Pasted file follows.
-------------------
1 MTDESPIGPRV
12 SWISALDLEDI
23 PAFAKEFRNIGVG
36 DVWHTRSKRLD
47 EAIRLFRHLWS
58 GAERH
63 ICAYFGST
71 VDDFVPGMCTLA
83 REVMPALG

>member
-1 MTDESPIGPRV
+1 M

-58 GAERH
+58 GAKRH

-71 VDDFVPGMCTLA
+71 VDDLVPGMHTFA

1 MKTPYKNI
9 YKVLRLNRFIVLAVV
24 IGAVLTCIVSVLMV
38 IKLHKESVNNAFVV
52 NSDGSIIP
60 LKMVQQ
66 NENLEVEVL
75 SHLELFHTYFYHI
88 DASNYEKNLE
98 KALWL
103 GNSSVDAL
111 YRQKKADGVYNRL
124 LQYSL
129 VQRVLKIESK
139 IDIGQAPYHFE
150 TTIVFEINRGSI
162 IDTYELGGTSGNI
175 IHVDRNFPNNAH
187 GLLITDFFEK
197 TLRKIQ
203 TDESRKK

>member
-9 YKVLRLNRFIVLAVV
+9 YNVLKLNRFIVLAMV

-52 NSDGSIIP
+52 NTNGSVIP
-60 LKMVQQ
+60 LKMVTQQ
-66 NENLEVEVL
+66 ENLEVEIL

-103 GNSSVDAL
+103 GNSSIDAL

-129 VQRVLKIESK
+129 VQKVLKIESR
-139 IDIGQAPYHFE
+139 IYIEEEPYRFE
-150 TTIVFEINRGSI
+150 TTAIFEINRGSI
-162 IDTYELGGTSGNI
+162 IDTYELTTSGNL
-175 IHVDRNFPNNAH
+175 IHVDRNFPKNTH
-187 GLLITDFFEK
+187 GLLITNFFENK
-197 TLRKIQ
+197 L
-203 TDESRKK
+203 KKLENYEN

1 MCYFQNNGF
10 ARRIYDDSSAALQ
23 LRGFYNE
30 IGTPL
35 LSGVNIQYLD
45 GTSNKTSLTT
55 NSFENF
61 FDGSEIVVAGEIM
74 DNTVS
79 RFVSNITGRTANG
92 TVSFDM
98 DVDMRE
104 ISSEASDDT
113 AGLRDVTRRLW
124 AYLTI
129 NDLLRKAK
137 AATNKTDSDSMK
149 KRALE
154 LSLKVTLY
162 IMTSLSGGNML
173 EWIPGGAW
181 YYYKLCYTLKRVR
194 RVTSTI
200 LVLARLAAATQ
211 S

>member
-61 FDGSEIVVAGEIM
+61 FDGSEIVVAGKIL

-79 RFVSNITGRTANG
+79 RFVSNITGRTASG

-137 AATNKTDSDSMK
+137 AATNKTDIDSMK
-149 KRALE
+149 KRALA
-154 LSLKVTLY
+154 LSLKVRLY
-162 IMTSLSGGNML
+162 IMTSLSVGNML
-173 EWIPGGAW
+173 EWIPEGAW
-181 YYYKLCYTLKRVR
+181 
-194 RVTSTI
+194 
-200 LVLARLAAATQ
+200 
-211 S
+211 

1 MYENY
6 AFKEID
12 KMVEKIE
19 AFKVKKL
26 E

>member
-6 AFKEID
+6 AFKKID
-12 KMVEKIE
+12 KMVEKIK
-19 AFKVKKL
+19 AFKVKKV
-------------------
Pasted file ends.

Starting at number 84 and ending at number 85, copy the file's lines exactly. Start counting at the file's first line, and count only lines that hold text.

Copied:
162 IMTSLSGGNML
173 EWIPGGAW